Now I just need to figure out jewelry and makeup.  I picked a fun dress because I'm going to have fun and not feel weird that I am among the "last of the unmarrieds" in the family.  It's just a small detail on a big day.

Plus I am going to sing the heck out of the wedding music, and there won't be anything else for anyone to consider!


Why Did the Deer Hop Inside a Cell Phone Store?

I suspect he was attempting to make a "booty call." Gotta love mating season. Deer sprints through Chester Co. Sprint store | 6abc.com

(Yes, this was The Big Story on the news that day.)

Don't forget to get your question in!


The Seven Seas (C's) Tell Me It's Giveaway Time!

My previous post was my 700th post!!!  Wow, that's a big number for little old me.

You regular readers (the whole handful of ya) know what that milestone means: It's time for Ask Kate P (Nearly) Anything!

Yes, you can ask me (nearly) anything--anything relating to me or about me or anything I've talked about on this blog, or whatever.  The usual rules of decency and confidentiality apply (e.g. no asking me stuff like what my real name is, or where I live/work, or what I am wearing--ew!) appy.  

From now until Thursday 11:59 p.m. (Eastern), you the blogreaders can post a question here in the combox or e-mail a question to me (see sidebar for address). Anything relating to me or about me or anything I've talked about on this blog, or whatever. The usual rules of decency and confidentiality (e.g. no asking me stuff like what my real name is, or where I live, or what am I wearing--ew!) apply.

I will answer every question over (most likely) a couple of posts. Asking a question (or two or three) will get you a raffle entry into a giveaway for a surprise treat!

Past Q & A sessions:

June 2010

November 2009

November 2008

June 2008

Have at me!

Auntie Kate P's Day Out with The Niece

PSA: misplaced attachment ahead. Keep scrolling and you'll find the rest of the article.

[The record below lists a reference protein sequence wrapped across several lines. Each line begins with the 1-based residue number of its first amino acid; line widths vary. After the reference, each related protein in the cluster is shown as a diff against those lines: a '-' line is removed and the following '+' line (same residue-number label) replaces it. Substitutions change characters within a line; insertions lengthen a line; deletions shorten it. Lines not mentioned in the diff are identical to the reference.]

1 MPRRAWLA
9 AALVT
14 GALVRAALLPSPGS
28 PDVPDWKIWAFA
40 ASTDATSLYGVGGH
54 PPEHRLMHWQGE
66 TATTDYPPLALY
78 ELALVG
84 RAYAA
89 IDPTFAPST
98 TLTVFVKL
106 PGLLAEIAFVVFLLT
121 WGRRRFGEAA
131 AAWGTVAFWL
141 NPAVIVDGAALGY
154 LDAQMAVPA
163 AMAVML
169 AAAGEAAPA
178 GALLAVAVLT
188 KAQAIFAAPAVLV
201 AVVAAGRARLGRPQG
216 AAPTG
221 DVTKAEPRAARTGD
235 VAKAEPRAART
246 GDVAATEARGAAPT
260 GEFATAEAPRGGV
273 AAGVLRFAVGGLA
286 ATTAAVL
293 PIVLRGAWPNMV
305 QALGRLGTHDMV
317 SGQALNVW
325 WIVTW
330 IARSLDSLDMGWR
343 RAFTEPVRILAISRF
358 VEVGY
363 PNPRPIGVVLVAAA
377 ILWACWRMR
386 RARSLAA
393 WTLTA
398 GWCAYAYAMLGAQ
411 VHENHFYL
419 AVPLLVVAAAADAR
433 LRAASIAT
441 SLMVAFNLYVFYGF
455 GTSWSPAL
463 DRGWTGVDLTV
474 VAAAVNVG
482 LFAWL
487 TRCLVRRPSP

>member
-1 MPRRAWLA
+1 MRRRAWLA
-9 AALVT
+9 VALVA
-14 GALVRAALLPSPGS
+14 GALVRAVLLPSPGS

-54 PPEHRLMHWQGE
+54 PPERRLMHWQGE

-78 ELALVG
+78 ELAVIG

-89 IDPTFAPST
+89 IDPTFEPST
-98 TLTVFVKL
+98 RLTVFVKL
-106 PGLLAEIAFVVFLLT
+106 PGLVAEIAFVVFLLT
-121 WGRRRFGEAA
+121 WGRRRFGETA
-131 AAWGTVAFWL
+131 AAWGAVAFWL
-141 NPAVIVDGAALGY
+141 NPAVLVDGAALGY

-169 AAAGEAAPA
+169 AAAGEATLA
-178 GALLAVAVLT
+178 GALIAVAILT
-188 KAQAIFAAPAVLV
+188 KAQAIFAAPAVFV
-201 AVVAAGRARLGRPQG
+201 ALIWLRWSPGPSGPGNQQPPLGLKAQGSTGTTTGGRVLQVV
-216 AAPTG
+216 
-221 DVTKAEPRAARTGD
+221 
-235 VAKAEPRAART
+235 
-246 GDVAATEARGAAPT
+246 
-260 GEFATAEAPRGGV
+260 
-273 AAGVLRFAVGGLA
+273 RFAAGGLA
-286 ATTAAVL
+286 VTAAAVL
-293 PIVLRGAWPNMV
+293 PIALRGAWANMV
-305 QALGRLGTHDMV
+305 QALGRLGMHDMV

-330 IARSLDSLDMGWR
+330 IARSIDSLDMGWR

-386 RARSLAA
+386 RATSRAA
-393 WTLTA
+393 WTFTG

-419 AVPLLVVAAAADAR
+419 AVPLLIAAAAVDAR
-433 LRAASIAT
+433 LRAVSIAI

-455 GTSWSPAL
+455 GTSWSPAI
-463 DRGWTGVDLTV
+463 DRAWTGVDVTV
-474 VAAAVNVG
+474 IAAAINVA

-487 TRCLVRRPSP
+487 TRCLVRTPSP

By the end of this past week, I'd had enough of bad news and brick walls and the word "No."

Because the Library gets all the newspapers, I got hold of a little "weekend info" insert in one of the local papers and caught sight of an arts/crafts festival going on in Philly. . . and a light bulb went off.  The Niece loves arts and crafts!  And she has been going to first grade for a month now and making a smashing success of it--which means she doesn't get to hang with the grandparents one day a week like her little brothers anymore.  She needed some attention.  And maybe a little "girl time."

Her parents said yes, and I borrowed the booster seat from my parents' station wagon, and off we went.  The weather was spectacular, so the festival was super-crowded.  But Niece waited patiently in line for her face-painting (happy dolphin leaping over a wave), held my hand as we navigated a sea of people, and enjoyed the sights.  We even played in the park a bit and people-watched as we shared a soda on curbside seats.

On the way to dinner, Niece conked out (good thing the booster seat has a cushioned neck rest). I'll admit, when we arrived at the restaurant and she was still asleep, I wasn't sure what to do.  This sort of thing isn't in the aunt handbook.  So I turned off the car and let her sleep for a few more minutes as I sent some texts.  Including a photo of her asleep to her parents.  Then I figured we both needed to eat--and, uh, not loiter in the parking lot--so I got out and opened the door on her side.  She was groggy for a minute, but then once she realized she was getting dinner and ice cream, she was good to go.

We had a lovely dinner conversation about mixing colors (did I mention she loves art?) and she demonstrated her knowledge of Katy Perry's "Firework" (accompanied by hand motions).  She ate all the hard-boiled eggs out of my salad and a mountain of fries, washed down with two (2!) chocolate milks.  I think she might have eaten one chicken finger but it seemed a perfunctory gesture.  And she went with the flow when the waitress informed her the soft-serve machine was out of order, happily devouring a green (mint) "monster" sundae.

Sure, she later might mention to her parents that we took a little detour on the way to dinner (i.e. Auntie got disoriented with the street closures for the festival and needed to call her dad for directions) but I think she probably will say she had a great time and can't wait to do it again.

And even though I was delighted to be asked to be the godmother of the new baby today, even if new baby is a niece, The Niece always will be number one for "girl time."

A good start to the week.  In spite of having a faculty in-service and not a day off tomorrow.



It's Just Not Letting Up!

So in addition to the funeral for one of our teachers yesterday (Monday), another teacher's mother passed away, so tomorrow (Wednesday) I am subbing for one of the middle school teachers who will be going to that funeral.  Fortunately, I have only one regularly scheduled class on Wednesdays, at least for now, so it shouldn't be too bad.

Still, we all definitely are out of sorts this week.  We're doing the best we can, but I think everyone's drained at this point.

I hope we've reached the end of the bad news for now!